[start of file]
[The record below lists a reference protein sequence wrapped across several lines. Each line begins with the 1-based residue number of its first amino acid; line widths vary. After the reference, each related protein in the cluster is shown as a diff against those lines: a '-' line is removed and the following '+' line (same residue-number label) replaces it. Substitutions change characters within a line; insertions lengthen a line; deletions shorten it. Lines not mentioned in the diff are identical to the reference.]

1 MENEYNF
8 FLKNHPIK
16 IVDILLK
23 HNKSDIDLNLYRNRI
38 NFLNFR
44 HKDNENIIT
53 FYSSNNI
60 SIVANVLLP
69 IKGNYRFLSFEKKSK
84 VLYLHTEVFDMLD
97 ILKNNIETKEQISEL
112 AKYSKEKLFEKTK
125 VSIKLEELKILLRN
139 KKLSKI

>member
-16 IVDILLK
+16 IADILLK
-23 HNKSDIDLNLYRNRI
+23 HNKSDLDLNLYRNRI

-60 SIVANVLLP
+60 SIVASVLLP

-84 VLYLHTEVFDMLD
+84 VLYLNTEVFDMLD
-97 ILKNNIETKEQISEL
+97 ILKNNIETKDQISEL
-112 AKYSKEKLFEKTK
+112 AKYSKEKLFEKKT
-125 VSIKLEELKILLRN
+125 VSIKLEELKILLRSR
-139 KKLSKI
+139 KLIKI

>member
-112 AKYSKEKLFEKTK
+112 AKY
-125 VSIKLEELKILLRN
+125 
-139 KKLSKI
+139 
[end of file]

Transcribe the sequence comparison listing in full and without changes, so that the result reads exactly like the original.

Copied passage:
[The record below lists a reference protein sequence wrapped across several lines. Each line begins with the 1-based residue number of its first amino acid; line widths vary. After the reference, each related protein in the cluster is shown as a diff against those lines: a '-' line is removed and the following '+' line (same residue-number label) replaces it. Substitutions change characters within a line; insertions lengthen a line; deletions shorten it. Lines not mentioned in the diff are identical to the reference.]

1 MENEYNF
8 FLKNHPIK
16 IVDILLK
23 HNKSDIDLNLYRNRI
38 NFLNFR
44 HKDNENIIT
53 FYSSNNI
60 SIVANVLLP
69 IKGNYRFLSFEKKSK
84 VLYLHTEVFDMLD
97 ILKNNIETKEQISEL
112 AKYSKEKLFEKTK
125 VSIKLEELKILLRN
139 KKLSKI

>member
-16 IVDILLK
+16 IADILLK
-23 HNKSDIDLNLYRNRI
+23 HNKSDLDLNLYRNRI

-60 SIVANVLLP
+60 SIVASVLLP

-84 VLYLHTEVFDMLD
+84 VLYLNTEVFDMLD
-97 ILKNNIETKEQISEL
+97 ILKNNIETKDQISEL
-112 AKYSKEKLFEKTK
+112 AKYSKEKLFEKKT
-125 VSIKLEELKILLRN
+125 VSIKLEELKILLRSR
-139 KKLSKI
+139 KLIKI

>member
-112 AKYSKEKLFEKTK
+112 AKY
-125 VSIKLEELKILLRN
+125 
-139 KKLSKI
+139 